Gothamist: De Blasio Wrestles With NYC Homeless Crisis Following Deputy Mayor's Departure

gothamist

De Blasio Wrestles With NYC Homeless Crisis Following Deputy Mayor’s Departure

Laura Evans | September 1, 2015

Mayor Bill de Blasio announced yesterday that Lilliam Barrios-Paoli, the deputy mayor for health and human services, will step down at the end of September. The news coincides with increased attention to the city’s expanding homeless population, but the mayor insisted this morning on WNYC’s Brian Lehrer Show that Barrios-Paoli’s departure was strictly personal and perfectly amicable.

“Everyone has to make their own choices about how long they want to be in public service in this vein,” he said during the segment. “I think Lilliam did a great job.”

Barrios-Paoli, who accepted an appointment as Chairperson of the Board of the Health and Hospitals Corporation, has served in various capacities under four NYC mayors. Her departure comes as a disappointing blow to advocates like Alyssa Aguilera, the political director the the group VOCAL-NY.

“From homelessness, to poverty, to public health, we looked to Lilliam Barrios-Paoli as a beacon of progressivism and a true fighter for social justice,” Aguilera told Gothamist in an email. “The de Blasio administration will be hard-pressed to find a better advocate for the poor, but amidst a growing homelessness crisis and rampant inequality—we very much hope her bold vision for social change is upheld despite her sudden departure.”

Between January and August 9 of this year, the city’s 311 system fielded 20,242 calls about homeless people in need of assistance, in an emergency or living in an encampment, DNAinfo reports. There were 21,882 similar calls to 311 in all of 2013.

In June 2015, the NYC shelter system received 58,761 people each night, including 21,675 adults in families, 23,692 children in families, and 13,394 single adults. This number does not include the street homeless who refuse to enter the notoriously violent homeless shelter system—their numbers are more difficult to accurately count, but tend to increase with warmer weather.

De Blasio attributes the rise in homelessness in part to the economy, adding that while many homeless people work full time, “the wages they have made don’t keep up with the cost of living.” Indeed, NYC rents have increased faster than inflation, and median rents shot up 3.4 percent over a three year period.

“Yes, there is something real going on here,” he told Lehrer. “It is much more an economic problem than it is being acknowledged to be.”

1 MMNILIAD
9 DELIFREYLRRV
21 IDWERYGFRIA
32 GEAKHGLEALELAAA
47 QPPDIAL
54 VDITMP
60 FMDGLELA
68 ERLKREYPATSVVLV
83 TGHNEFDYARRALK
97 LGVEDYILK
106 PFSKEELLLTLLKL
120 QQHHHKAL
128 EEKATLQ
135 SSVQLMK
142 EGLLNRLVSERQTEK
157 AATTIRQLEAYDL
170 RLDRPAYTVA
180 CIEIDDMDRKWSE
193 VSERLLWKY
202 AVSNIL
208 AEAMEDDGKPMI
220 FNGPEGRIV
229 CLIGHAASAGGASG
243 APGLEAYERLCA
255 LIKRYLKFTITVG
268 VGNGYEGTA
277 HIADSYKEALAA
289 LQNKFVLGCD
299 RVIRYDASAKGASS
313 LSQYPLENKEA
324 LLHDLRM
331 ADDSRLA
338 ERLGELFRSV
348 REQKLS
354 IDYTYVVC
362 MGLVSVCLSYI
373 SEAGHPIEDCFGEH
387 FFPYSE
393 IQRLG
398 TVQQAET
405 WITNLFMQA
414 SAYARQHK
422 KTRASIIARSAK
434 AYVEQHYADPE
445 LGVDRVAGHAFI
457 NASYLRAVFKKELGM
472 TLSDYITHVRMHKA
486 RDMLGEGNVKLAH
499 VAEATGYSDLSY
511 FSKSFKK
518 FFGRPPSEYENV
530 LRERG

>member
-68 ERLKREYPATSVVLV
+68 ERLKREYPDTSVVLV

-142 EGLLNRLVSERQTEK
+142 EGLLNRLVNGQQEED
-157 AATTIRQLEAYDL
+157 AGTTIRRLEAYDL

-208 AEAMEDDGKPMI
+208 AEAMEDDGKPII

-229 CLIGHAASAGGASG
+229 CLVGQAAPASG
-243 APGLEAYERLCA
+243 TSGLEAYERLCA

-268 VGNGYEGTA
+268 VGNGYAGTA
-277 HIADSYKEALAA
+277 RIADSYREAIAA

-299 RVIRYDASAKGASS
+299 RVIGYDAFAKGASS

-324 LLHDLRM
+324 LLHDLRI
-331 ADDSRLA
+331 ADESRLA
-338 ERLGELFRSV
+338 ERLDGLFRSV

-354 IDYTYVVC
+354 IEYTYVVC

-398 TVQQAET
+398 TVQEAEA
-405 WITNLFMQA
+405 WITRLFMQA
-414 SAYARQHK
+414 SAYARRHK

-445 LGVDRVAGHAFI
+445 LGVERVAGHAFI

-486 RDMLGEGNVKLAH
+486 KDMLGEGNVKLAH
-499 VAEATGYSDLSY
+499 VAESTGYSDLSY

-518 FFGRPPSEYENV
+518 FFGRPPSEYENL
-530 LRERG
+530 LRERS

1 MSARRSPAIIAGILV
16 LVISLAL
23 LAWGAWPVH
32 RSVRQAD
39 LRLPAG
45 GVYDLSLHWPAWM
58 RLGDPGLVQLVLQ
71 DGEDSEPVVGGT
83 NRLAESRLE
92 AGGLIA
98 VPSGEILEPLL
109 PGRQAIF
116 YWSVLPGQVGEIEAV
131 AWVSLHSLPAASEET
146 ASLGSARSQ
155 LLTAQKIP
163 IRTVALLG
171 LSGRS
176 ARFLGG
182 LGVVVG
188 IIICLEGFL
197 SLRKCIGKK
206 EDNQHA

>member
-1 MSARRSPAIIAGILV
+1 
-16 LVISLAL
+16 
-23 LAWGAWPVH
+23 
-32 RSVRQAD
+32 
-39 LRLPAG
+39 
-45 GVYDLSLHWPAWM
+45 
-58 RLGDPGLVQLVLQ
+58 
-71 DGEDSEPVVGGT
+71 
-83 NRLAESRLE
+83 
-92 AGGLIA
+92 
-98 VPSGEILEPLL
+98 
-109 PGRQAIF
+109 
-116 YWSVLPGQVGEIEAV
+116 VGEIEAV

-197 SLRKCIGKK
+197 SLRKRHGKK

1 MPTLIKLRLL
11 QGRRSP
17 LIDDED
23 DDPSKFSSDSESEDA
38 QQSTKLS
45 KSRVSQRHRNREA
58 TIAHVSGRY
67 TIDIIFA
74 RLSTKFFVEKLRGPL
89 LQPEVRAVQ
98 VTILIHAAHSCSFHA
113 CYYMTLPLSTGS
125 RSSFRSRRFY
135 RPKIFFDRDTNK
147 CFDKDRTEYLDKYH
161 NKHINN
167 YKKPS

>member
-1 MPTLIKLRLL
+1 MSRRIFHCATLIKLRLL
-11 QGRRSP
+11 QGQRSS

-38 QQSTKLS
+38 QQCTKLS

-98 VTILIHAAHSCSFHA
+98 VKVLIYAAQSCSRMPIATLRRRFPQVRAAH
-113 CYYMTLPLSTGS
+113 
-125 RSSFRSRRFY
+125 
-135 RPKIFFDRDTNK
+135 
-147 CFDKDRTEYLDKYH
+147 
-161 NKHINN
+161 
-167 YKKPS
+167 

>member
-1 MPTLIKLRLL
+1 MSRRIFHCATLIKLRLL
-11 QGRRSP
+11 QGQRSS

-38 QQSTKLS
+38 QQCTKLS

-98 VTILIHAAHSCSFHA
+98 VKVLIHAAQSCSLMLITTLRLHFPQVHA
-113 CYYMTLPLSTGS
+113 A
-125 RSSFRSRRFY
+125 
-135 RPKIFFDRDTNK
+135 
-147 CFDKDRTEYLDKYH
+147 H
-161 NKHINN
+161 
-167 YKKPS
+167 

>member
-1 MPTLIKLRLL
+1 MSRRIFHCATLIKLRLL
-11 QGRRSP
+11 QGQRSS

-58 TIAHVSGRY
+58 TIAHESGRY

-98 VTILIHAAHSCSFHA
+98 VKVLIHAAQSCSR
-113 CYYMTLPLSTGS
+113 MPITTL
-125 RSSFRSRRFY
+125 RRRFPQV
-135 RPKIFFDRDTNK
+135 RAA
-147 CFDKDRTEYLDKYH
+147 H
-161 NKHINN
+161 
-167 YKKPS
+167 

He also blames the decision by former mayor Michael Bloomberg on to end a rental subsidy program, which assisted people living in shelters to afford their own apartments, provided they work or participate in job training programs.

Despite the dismal numbers, de Blasio touted his efforts in an op-ed in the Daily News on Sunday, pointing specifically to the $1 billion in funding his administration has dedicated to getting people into shelters and connecting them with services. He also said that since last fall, nearly 15,000 people have moved out of shelters, and prevention programs have helped more than 20,000 keep their homes.

Finally, Lehrer gave the mayor an opportunity to pooh-pooh a soundbyte from Rudolph Giuliani, who dismissed de Blasio’s tactics for handling homelessness as bloated and wasteful.

“‘You chase ’em and you chase ’em and you chase ’em and you chase ’em, and they either get the treatment that they need or you chase ’em out of the city,” the former mayor told NBC New York last month.

“We don’t ‘chase’ human beings who are in crisis,” de Blasio said, his voice tinged with disgust. “That’s not a serious look at how to solve the problem. Anyone who tries to reduce it to simple slogans is missing the reality.”

As the segment ended, Lehrer tried to squeeze in a question about the rumored return of “the Bad Old Days,” sending de Blasio on a heated diatribe resulting in the aural equivalent of being dragged off the stage by bouncers at the Oscars.

“I think we should be careful about anyone who likes to talk about the old days in this town,” he said. “The bad old days are gone. I think we have to be very blunt about this—that is the cheapest analysis that one could offer.”

“Ten seconds,” Lehrer warned.

“It’s ridiculous,” he spat as the music grew more forceful. “We’re never going back to the bad old days.”

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